What Did You Think of Homeland's Season 2 Finale?

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Dec. 21 2012 1:12 PM

What Did You Think of Homeland's Season 2 Finale?

mbelenky

This question originally appeared on Quora.

Answer by Matt Belenky, Homeland aficionado:

**SPOILER ALERT: Don't read if you haven't watched the finale and don't want to hear about what happened!**

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The season finale undoubtedly saved an otherwise bumpy Season 2, where things were either way too slow or way too fast and inconceivable—like Nazir hiding in the abandoned plant living off Chewy bars and Cheez-Its (not really, but it could be true) with SWAT teams circling the area for two straight days. Perhaps, after a stellar Season 1, we expected this season to be even better. And frankly, who can blame us? Showtime isn't some run-of-the-mill cable channel, after all.

Claire Danes as Carrie Mathison and Mandy Patinkin as Saul Berenson in Homeland (Season 2, Episode 12).
Claire Danes as Carrie Mathison and Mandy Patinkin as Saul Berenson in Homeland.

Photo by Kent Smith/Showtime.

But, the best episodes—the ones we couldn't let go of in either season—were the ones that were the most ambiguous. Like when Saul was failing his polygraph test in Season 1 only to run out of the room minutes later (this ties into my "villain" theory, which I'll get into). And now, like at its best moments from Season 1, the finale was full of surprises and unanswered questions. Why did Saul choose to go to Nazir's burial at sea over Walden's memorial? Did he do this to get his wife back and become head of the CIA? Who moved Brody's car? Is Peter Quinn involved? Is Brody the bad guy? What did Brody and Nazir talk about during their one-on-one consultation? These questions that we are now asking ourselves and wrestling over are exactly what make showrunners Alex Gansa and Howard Gordon so goddamn good.

Unlike 24, where there was a mole hiding under nearly every desk among the "good guys," this show is playing with our minds as to what will happen next the way Brody and Carrie have played with each other's the majority of the past two seasons. From the preview for Episode 11, it seemed as though this episode would be about the hunter (Peter Quinn) and his prey (Brody). But after devouring a can of tuna, Quinn realized he "kills bad guys," not Brody. Like a good Dan Brown novel, Homeland loves cliffhangers. And best of all, these cliffhangers don't necessarily get answered, ever. Questions from Season 1 still loom, but Homeland's ability to completely crush our theories and predictions as to what will happen next is the show's greatest strength. The more content or confident you feel, the greater the chance something completely different will happen -- like someone moving Brody's car in the last 10 minutes of the finale only to interrupt some sexy time in an unknown office!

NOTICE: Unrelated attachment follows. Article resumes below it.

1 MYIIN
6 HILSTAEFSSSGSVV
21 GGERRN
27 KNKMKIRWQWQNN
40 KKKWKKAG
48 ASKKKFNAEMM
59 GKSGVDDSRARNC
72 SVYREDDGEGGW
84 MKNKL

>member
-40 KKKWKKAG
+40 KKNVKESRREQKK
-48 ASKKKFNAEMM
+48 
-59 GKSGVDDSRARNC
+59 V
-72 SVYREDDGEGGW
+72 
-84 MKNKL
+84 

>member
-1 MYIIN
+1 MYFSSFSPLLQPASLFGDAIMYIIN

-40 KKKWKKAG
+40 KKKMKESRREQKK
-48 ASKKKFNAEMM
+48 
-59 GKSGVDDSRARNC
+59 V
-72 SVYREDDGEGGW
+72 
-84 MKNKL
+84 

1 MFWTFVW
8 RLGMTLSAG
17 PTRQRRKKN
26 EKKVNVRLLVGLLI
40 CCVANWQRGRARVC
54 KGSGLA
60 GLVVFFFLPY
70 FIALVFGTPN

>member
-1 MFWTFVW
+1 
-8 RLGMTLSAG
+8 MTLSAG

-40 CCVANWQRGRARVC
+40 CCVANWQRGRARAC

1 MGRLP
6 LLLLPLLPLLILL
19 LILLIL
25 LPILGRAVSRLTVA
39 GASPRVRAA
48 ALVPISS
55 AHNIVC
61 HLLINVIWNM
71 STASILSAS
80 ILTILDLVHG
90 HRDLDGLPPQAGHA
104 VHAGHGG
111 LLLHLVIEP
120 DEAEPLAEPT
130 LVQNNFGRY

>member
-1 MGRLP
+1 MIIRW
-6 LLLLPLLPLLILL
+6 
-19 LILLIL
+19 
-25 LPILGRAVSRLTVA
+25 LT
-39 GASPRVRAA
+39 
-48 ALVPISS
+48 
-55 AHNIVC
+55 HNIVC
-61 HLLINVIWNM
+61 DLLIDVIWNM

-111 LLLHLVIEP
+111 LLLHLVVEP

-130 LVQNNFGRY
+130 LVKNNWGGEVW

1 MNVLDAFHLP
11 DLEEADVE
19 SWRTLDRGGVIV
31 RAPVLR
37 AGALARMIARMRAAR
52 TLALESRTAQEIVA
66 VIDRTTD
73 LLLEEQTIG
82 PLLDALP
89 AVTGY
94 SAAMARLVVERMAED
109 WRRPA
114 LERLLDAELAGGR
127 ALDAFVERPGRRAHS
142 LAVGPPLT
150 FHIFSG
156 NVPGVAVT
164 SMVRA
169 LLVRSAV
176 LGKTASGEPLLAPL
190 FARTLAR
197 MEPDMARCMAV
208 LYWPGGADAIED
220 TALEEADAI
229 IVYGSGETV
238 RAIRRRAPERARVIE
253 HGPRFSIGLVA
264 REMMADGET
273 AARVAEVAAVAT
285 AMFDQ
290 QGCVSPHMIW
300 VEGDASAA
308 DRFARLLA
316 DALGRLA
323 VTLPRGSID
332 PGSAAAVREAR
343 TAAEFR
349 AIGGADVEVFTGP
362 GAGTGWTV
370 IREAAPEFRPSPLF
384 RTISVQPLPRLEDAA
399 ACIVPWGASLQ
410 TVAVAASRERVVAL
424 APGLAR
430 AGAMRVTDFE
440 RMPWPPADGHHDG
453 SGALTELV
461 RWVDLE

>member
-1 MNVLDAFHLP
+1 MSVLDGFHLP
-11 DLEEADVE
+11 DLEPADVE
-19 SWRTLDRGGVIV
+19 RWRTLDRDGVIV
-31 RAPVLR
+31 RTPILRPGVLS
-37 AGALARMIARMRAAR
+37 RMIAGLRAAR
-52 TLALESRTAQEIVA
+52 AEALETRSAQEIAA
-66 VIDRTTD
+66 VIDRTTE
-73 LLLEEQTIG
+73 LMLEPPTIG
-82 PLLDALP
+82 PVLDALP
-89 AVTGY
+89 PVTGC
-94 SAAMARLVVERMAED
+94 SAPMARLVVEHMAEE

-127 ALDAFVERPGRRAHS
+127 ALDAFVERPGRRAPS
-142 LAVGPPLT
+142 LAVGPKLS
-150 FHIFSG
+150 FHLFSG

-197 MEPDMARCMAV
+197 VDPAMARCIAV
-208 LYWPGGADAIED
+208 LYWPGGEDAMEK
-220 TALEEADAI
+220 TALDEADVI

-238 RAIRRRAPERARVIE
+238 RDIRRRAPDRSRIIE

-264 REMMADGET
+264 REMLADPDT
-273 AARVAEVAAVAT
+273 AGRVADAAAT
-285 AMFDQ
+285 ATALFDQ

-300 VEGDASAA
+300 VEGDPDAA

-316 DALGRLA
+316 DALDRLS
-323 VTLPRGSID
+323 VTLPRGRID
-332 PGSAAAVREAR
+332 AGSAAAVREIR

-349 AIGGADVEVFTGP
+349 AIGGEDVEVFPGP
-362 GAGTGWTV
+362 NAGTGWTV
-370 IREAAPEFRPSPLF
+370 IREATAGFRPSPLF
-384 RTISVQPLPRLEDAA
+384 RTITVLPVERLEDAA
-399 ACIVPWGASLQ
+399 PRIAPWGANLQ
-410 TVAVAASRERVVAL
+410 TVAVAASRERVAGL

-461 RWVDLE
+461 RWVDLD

When things are unexpected, they suddenly become believable, at least some portion of the time. Moments that I really liked from the finale:

  1. Estes finally giving in to Saul and admitting he was wrong.
  2. Quinn threatening Estes, suddenly becoming a good guy instead of the pretentious boarding school snob we knew and loved.
  3. The last scene with Saul looming over the bodies was both eerie and eloquent. The cringing look of happiness on his face when he saw Carrie was priceless.
  4. Carrie saying goodbye to Brody in the creepiest forest since The Blair Witch Project was also masterful. It had to end, unfortunately.

Whether we see Dana Brody (Morgan Saylor) or not, she clearly has a bright future ahead of her. That Brody guy? I'm sure he'll be back. Only without the Rolling Rock grown-up time moments with Mike Faber. On the flip side, Saul can now down all the milk cartons he wants and even add a raisin or two to that peanut butter and celery manifestation. More importantly, I cannot wait for Peter Quinn and Dar Adul to get bigger roles in Season 3. My suspicions are that Saul is a bad guy. Heck, Brody could still be a bad guy, again. The writers have left enough clues where either option is legitimate. Homeland has thrived on ambiguity and the element of surprise, who's to say it should stop?

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